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Michigan - Arbitration forced on consumers
Friday, 02 August 2002

Critics say new rule favors contractors; builders contend it will make complaint process more efficient 
A new law, signed by Gov. John Engler on July 31, makes it mandatory for consumers to go to arbitration if the builder seeks negotiations and provides a third party to conduct them. Previously, the Michigan Department of Consumer and Industry Services handled all consumer complaints by holding formal hearings.

Arbitration forced on consumers
Critics say new rule favors contractors; builders contend it will make complaint process more efficient

By George Hunter / The Detroit News

    LANSING — Michigan homeowners who file complaints against shoddy builders soon will have to agree to arbitration of their cases.

    A new law, signed by Gov. John Engler on July 31, makes it mandatory for consumers to go to arbitration if the builder seeks negotiations and provides a third party to conduct them. Previously, the Michigan Department of Consumer and Industry Services handled all consumer complaints by holding formal hearings.

    The law allows the agency to get involved later if resolution doesn’t work. Still, the measure’s critics are numerous and include the Attorney General’s Consumer Protection Division.

    “This is not a very consumer-friendly law,” said Stanley Pruss, chief of the division. “There’s nothing in the law that lays out the rules for the arbitration. So a builder can select his own arbitrator. That’s not very good news for consumers.”

    The Building Industry Association of Southeastern Michigan pushed for the law. Supporters complained that the old system lacked uniformity and allowed homeowners to make vague complaints about poor workmanship. The association contends that arbitration actually could speed up the process for consumers.

    “We wanted to make certain that consumers and builders could get together to solve their disputes in the most expeditious and amicable way possible,” said Irvin Yackness, chief executive officer and general counsel for the group. “I absolutely think this is a fair bill to both sides.”

    Pruss said arbitration isn’t necessarily a bad thing for consumers. “If the parties adhere to the guidelines laid out by the Michigan Supreme Court for arbitration, then it can be fair on both sides,” he said. “Unfortunately, there’s nothing in this law that sets any rules for the arbitration. That means the builders can set their own rules.”

    Yackness counters that the law requires that the rules of arbitration be laid out in the original contract between a builder and a consumer. “The consumer will be aware of the rules at the time he signs the contract,” Yackness said.

    But consumers seldom read the fine print when hiring a contractor, contends Fred Hoffecker, president of the Better Business Bureau of Eastern Michigan in Southfield.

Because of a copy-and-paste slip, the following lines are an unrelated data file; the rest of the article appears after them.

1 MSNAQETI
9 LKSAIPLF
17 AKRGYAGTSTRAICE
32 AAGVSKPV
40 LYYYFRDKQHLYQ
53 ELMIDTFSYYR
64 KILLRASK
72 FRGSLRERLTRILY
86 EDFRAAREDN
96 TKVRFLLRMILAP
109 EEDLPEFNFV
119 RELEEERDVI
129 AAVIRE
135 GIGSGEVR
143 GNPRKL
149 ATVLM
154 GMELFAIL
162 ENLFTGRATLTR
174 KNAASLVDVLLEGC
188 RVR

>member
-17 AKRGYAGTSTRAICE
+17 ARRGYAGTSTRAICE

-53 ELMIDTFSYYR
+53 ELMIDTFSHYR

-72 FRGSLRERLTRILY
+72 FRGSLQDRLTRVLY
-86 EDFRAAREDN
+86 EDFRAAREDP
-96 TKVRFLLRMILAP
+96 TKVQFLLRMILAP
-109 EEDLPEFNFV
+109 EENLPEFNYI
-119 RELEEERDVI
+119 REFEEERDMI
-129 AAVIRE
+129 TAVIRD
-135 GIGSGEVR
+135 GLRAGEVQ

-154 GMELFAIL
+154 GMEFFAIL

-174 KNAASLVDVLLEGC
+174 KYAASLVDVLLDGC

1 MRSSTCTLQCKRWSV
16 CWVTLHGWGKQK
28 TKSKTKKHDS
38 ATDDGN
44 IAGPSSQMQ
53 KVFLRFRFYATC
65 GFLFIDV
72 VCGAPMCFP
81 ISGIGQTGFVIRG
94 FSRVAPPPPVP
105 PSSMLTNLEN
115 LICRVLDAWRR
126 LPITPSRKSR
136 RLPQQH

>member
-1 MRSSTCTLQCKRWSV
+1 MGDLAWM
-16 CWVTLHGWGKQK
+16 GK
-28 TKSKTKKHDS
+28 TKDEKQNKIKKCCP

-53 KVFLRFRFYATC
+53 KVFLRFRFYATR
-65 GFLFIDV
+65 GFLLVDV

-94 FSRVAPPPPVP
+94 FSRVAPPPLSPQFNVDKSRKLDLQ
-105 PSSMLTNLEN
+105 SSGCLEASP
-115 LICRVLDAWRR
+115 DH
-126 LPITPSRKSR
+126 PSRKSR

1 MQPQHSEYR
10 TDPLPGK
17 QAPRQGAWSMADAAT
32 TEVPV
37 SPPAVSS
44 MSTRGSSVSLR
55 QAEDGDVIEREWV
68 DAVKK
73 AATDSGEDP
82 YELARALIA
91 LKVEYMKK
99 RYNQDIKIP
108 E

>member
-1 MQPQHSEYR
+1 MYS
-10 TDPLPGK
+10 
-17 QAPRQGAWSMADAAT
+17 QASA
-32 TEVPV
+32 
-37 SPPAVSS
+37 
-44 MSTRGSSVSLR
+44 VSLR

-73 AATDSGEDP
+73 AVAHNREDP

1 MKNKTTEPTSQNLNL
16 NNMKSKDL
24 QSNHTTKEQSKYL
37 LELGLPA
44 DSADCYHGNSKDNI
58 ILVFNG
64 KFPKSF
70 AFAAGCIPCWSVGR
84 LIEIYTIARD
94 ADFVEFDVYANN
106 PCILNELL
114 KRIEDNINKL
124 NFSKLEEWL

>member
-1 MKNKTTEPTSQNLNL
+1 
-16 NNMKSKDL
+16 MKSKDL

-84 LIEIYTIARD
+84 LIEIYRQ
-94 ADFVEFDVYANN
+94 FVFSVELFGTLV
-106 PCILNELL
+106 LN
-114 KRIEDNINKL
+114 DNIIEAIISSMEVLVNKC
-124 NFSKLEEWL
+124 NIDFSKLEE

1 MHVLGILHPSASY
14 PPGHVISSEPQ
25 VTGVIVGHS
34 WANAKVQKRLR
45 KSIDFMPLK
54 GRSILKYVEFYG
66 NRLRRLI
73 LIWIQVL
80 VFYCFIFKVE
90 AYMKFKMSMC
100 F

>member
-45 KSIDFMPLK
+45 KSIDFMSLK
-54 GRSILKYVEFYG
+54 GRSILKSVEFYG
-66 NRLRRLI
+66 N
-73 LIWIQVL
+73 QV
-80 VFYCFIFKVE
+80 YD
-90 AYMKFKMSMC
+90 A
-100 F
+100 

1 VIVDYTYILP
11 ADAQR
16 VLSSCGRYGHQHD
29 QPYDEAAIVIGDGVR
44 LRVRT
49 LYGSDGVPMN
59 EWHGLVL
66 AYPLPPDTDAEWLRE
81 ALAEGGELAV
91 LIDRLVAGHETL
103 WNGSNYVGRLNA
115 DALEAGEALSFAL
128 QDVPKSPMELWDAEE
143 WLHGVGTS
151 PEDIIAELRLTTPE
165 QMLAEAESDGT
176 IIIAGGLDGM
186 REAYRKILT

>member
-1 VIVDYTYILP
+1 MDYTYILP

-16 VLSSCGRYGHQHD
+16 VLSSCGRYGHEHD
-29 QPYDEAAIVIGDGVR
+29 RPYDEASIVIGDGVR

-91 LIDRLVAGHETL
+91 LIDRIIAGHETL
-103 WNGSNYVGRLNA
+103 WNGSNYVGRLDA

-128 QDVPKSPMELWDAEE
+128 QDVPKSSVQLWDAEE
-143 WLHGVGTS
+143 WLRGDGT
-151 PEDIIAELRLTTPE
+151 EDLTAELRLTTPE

“We try to tell them again and again, but most people tend to just look at the price and the payment amounts, but they don’t read the pre-printed boilerplate stuff,” he said. “The terms of the contract giveth — and the fine print taketh away.”

    Hoffecker also notes that a builders trade association helped write the bill. “In my experience, very seldom do trade associations draft bills that help consumers.”

    The bill passed both houses of the Legislature overwhelmingly and was hardly considered “controversial or unfair,” said Steve Taglione, president of the builder’s group.

    He argued that the old system led to uneven enforcement among municipalities.

    Before Michigan adopted a uniform building code last year, things that were deemed violations in one city were perfectly acceptable in another, Taglione said.

    Arbitration will allow “people who are knowledgeable about the building trade” to mediate disputes, he said. “It’s not like builders are going to run amok,” he said. “Arbitration is a well-recognized, well-established vehicle for dispute resolution. If anything, this could speed up the process for consumers.”

    Pruss of the Attorney General’s Consumer Protection notes the original bill was worse.

    “We fought to make this more consumer-friendly,” he said. “The original bill said that if Consumer and Industry Services didn’t notify a builder about a complaint against him within 30 days, the complaint would be null and void. That would’ve punished the consumer if Consumer and Industry Services dragged its feet on a complaint.”

    That provision was eventually struck down. But other aspects of the bill Pruss pushed for weren’t included, he said.

    “The law says the arbitration must be carried out by an impartial third party,” Pruss said. “Well, what constitutes an impartial third party? In a perfect world, all that would’ve been laid out in the law. We tried to get that included. But, as it stands now, it’s up to the builder to determine who’s impartial.”

NOTES from Oakland Press article September 17, 2001 by Doug Henze, Law Encourages mediation between homeowners, builders.




 Rick Gamber of Michigan Consumer Federationin Lansing opposed the bill


Bill introduced by Glenn Steil, R-Grand Rapids.


IrvinYackness – general counsel of the Building Industry Association authored the bill 3 years ago.


Rep. Charles LaStata, R-St. Joseph sponsored an amendment that provides “ that builders are deemed innocent until proved guilty incompliant cases – protection only doctors and defendants in criminal cases enjoyed previously.”  “You have a more difficult case to prove (as a consumer now). He said.


LaSata, a lawyer and mediator ultimately supported the law.


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